Analysis of TiPS and DCPD implants at 2 weeks illustrated the initial de novo woven bone formation and resorption of bone debris. The new bone appeared as a deep red colour in the histology images, indicating newly formed bone growing directly on the implant surface (Figure 5). Osteoblast lines could be seen on newly formed bone directly on the porous implant surface. The osteoblasts appeared enlarged, roundish and in layers, indicating contact osteogenesis had been active at 2 weeks. They could also be seen on nearby new bone, suggesting distance osteogenesis. New bone could also be observed growing deep into the pores, extending to the cylindrical implant substrate (Figure 6). Both osteogenic mechanisms were evident in the TiPS and DCPD specimens. There was no evidence of residual DCPD coating at 2 weeks post-implantation.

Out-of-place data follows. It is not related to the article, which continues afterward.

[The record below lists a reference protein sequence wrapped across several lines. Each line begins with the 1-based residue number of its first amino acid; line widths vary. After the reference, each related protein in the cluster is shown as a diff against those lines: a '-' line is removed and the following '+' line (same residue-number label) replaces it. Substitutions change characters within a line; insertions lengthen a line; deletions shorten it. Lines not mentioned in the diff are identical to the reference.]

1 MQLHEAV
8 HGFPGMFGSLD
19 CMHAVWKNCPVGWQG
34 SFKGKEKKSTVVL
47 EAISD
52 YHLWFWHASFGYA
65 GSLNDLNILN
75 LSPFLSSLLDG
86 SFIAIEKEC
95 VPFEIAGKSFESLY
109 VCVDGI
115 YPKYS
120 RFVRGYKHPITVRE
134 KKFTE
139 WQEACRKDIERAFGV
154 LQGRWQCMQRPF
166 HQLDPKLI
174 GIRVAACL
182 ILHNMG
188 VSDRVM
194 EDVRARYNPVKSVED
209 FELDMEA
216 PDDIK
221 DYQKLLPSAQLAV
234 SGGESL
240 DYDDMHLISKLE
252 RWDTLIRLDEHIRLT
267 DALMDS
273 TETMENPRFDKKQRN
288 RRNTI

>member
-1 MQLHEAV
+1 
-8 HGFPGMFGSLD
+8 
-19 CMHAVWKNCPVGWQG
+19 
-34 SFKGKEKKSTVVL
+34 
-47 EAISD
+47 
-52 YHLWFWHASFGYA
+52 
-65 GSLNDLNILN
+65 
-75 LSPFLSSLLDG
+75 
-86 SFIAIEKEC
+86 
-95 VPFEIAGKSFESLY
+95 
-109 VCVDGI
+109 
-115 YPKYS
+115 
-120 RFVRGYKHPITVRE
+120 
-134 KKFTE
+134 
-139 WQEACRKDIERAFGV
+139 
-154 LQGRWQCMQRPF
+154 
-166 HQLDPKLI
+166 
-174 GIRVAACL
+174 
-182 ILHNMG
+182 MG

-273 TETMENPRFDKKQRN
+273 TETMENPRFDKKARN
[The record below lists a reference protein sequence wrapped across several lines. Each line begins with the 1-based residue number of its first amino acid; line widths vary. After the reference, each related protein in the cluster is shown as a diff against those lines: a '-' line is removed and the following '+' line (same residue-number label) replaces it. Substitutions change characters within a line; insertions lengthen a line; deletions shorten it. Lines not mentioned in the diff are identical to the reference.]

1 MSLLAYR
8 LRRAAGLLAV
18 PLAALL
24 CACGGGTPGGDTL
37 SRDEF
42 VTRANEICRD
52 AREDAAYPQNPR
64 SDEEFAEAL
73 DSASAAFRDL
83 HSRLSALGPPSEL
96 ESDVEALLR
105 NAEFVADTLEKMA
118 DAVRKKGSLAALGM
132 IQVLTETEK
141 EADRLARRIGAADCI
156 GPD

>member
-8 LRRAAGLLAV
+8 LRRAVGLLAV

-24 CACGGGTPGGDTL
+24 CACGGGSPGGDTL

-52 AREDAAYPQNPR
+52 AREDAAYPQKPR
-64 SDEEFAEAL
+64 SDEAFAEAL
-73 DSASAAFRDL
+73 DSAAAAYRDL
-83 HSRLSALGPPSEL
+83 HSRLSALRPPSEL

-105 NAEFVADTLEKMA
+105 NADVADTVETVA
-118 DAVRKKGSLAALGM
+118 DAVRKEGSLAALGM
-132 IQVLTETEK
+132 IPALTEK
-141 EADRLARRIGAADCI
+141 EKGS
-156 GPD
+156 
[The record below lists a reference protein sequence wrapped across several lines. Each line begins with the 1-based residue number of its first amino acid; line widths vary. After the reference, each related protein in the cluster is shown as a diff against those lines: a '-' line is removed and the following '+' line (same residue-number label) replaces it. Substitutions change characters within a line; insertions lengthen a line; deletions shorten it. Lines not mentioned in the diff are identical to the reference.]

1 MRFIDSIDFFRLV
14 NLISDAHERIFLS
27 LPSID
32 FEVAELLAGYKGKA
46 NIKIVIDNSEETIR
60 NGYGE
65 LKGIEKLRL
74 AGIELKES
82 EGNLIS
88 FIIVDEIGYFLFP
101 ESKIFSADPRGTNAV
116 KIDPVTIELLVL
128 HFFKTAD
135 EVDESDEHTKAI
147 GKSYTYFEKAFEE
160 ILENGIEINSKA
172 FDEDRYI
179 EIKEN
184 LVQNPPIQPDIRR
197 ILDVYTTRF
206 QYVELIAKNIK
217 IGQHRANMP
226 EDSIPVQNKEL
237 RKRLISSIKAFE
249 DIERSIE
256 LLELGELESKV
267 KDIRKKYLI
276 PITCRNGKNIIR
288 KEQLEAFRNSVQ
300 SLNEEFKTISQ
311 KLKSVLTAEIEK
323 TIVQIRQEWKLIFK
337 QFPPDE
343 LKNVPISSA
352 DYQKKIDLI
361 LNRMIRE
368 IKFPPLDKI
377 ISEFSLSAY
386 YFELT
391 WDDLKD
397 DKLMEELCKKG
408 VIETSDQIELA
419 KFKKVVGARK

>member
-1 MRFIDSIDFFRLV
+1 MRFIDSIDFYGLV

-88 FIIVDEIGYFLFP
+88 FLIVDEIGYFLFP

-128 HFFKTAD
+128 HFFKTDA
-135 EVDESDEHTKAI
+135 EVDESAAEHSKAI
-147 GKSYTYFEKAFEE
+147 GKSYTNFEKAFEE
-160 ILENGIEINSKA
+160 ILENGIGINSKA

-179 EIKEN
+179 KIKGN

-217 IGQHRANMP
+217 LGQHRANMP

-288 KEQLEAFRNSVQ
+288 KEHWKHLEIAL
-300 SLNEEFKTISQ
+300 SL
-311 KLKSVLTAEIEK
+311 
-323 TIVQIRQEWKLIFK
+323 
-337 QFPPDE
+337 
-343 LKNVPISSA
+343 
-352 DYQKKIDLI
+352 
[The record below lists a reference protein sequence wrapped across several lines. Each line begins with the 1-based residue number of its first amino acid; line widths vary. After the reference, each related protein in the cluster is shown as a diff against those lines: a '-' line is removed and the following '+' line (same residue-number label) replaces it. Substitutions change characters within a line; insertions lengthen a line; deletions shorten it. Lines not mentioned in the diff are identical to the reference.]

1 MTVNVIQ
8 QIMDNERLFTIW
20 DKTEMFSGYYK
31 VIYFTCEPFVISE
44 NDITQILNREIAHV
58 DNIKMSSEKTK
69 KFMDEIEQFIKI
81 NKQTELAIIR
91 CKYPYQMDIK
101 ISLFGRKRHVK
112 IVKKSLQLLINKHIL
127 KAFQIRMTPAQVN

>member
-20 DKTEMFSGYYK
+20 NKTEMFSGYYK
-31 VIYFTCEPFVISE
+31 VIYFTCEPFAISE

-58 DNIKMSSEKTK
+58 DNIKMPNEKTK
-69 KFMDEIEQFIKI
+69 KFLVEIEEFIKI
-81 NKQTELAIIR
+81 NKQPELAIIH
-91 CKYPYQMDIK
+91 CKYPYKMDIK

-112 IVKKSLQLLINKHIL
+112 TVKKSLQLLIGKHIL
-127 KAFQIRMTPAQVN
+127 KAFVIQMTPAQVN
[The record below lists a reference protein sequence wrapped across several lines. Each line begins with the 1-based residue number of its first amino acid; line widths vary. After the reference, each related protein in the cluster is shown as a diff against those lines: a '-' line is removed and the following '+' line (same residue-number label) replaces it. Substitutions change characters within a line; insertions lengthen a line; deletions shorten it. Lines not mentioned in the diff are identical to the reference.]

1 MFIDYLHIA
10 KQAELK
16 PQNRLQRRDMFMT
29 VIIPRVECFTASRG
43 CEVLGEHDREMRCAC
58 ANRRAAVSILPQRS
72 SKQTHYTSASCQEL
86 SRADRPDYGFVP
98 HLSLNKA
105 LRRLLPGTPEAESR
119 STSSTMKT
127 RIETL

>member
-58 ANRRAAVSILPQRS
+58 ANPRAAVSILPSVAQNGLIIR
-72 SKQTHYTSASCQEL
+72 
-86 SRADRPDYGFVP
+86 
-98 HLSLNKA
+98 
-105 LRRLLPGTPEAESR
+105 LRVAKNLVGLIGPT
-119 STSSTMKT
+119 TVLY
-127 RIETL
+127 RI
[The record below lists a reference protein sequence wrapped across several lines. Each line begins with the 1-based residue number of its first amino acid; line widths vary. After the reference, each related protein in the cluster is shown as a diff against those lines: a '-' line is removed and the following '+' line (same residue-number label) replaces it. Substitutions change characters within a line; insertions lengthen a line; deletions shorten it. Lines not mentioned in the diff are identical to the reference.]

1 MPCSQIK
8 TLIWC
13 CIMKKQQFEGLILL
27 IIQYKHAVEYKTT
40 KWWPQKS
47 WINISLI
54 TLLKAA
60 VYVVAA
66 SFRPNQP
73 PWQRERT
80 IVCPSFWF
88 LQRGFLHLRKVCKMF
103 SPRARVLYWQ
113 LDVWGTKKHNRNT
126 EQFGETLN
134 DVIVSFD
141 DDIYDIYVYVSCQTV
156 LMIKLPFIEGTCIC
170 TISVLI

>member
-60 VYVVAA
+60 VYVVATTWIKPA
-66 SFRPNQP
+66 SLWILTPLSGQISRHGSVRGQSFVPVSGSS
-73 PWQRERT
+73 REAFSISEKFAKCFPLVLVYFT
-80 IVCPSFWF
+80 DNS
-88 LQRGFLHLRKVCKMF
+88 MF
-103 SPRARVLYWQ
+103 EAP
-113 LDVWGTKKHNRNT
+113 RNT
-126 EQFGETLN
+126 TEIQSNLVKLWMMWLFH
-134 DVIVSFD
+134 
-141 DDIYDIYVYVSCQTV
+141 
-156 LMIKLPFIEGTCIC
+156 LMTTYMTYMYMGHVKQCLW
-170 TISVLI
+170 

Figure 5
figure 5

Osteoblasts were enlarged, roundish and in layers on newly formed bones directly on porous implant surface and on opposite surrounding bone. Image taken 2 weeks postoperatively.

Figure 6
figure 6

SEM image depicting de novo bone formation on and extending to within the porous surface at 2 weeks postoperatively.

Images of both the TiPS and DCPD mediums at 4 weeks illustrated that the newly deposited bone resembled normal trabeculae, growing from outside to inside pores and exhibiting continuous curves, despite the intervening presence of the titanium pore walls (Figure 7). Haversian canals were occasionally seen in the images at 4 and 8 weeks, indicating remodelling. At 12 weeks, mature Haversian canals could be seen in both TiPS and DCPD implants. Osteocytes were more evenly distributed and lamellar bone could be clearly identified (Figure 8).